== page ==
Birgitte Ringstad Vartdal
Executive Vice President of European Wind and Solar, Statkraft
by John Cairns
Sarah Gilbert, the vaccine knowledge project manager at Oxford University, was thrust into the spotlight with the advent of the novel coronavirus pandemic. As head of the world-leading team at Oxford racing to develop a COVID-19 vaccine, Gilbert is helping to fight the global threat. But while Gilbert’s well versed in vaccines, this challenge is unusual.
“I’ve been working on emerging pathogen vaccines for a while, but to move to the scale we are now working at is quite a change,” she tells Business Insider. The team working on vaccines in Oxford has expanded — and not always smoothly.
“We’ve had a few occasions where we have found that several people are all solving the same problem, but that’s better than no one thinking of it,” she adds. “Then we have to deal with all the media attention on top of that.”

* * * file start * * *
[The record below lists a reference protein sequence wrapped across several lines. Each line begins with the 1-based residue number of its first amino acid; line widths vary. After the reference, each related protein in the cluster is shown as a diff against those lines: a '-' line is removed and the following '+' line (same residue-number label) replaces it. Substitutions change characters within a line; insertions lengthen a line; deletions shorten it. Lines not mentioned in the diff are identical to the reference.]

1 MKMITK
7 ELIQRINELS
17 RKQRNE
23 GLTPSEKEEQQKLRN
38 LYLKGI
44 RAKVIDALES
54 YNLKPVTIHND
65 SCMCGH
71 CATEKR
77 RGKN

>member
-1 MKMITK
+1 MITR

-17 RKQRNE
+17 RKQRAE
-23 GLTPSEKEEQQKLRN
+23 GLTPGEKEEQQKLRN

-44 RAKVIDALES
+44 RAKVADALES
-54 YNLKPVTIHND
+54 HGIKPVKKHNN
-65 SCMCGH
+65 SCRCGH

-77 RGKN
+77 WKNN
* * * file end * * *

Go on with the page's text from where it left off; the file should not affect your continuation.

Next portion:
Gilbert says the attention has its benefits, though. “Many of the usual barriers to progress — money, staff availability, time to review applications — have been removed and so we are making rapid progress,” she adds.
Whether or not a COVID-19 vaccine delivers, work ongoing now will help develop future vaccines against known emerging pathogens. And there are plenty. When asked what’s next for the lab post-COVID, Gilbert gives a list: “We were already working on MERS, Nipah, Lassa and Crimean Congo Haemorraghic Fever, and my colleagues were working on Rift Valley Fever, Ebola, Chikungunya and Zika vaccines. So all of those.”